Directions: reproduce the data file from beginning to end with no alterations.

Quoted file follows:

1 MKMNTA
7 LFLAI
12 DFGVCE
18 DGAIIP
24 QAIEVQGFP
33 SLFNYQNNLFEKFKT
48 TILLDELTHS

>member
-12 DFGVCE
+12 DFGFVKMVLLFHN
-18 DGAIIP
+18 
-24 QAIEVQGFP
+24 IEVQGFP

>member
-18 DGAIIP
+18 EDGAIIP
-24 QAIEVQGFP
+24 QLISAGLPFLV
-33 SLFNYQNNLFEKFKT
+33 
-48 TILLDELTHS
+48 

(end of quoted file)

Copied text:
1 MKMNTA
7 LFLAI
12 DFGVCE
18 DGAIIP
24 QAIEVQGFP
33 SLFNYQNNLFEKFKT
48 TILLDELTHS

>member
-12 DFGVCE
+12 DFGFVKMVLLFHN
-18 DGAIIP
+18 
-24 QAIEVQGFP
+24 IEVQGFP

>member
-18 DGAIIP
+18 EDGAIIP
-24 QAIEVQGFP
+24 QLISAGLPFLV
-33 SLFNYQNNLFEKFKT
+33 
-48 TILLDELTHS
+48 